And then the piece that follows that as Amazon web services. And we're going to get into that in just a minute, because right now we knew that they invested heavily in logistics, put a warehouse in every town cloud computing is the next pioneering frontier for them. 

[00:05:32] Kathie: What's so interesting is if you understand the, um, the revenue students, they're all integrated, they're all part of an ecosystem that drives each other.

So having all of those really tied very closely into the, um, you know, the primary goal of the company makes a lot of sense. And that's why they're all growing.

[00:05:50] Joya: And I think a great example is the Kindle, right? So up until 2007, Amazon sold stuff, but they didn't really make anything, but they were like, well, if you're going to be reading books, we'd probably want to create the device that you're going to read the books on.

And again, it keeps you within that ecosystem. That is all things Amazon. So since then Amazon has pivoted to investing in technology, the Kindle, um, enhancing its logistics and customer service. Improving it's web services, it's M & A strategy. I actually want to stop there because what does that mean? The M & A strategy? 

[00:06:26] Kathie: It's mergers and acquisitions. And what they've done is because of the, um, propulsion of growth within all of those categories, they have had to go out and find ways that they could bring in people who were better at certain core components. Um, so the technology part that they will going to talk about the robotics, right?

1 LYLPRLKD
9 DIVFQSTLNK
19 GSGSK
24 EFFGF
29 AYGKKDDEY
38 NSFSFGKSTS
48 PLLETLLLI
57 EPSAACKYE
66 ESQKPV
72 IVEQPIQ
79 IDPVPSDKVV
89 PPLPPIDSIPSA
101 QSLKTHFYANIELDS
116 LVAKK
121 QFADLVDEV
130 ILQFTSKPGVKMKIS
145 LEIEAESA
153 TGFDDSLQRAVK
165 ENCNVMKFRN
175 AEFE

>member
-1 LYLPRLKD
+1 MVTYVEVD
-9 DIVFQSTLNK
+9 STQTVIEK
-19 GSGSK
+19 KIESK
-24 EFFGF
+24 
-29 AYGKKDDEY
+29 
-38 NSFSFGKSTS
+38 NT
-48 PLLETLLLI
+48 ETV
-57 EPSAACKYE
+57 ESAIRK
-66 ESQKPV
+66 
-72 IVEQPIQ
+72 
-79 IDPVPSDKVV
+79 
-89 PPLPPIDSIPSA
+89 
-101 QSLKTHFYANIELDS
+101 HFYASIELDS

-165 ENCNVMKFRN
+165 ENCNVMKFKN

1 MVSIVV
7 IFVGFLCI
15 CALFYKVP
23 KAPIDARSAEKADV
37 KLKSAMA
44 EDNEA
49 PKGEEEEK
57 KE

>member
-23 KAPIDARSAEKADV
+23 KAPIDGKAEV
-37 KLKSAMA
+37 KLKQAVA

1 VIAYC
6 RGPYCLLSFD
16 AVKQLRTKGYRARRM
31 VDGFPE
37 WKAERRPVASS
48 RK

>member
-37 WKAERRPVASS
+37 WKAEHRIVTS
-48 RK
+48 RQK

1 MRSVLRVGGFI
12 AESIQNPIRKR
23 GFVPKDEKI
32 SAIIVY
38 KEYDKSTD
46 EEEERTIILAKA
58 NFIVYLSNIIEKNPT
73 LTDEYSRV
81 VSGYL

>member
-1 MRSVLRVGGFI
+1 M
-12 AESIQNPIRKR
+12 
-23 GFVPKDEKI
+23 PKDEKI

They went out and bought someone who was really, you know, an expert at robotics and they put through robotics into their warehouses, I think 10,000 units to begin with. And now they're up to 45,000 units. But instead of building that, because that's not their core competency, they go out and they, they buy these, um, acquisitive, uh, companies. 

[00:07:07] Joya: And the other piece, and I wanted to get into the patents before we get into some of the other areas, Amazon's aggressively been also filing for patents in different areas.

And what are some of the ones that are worth noting?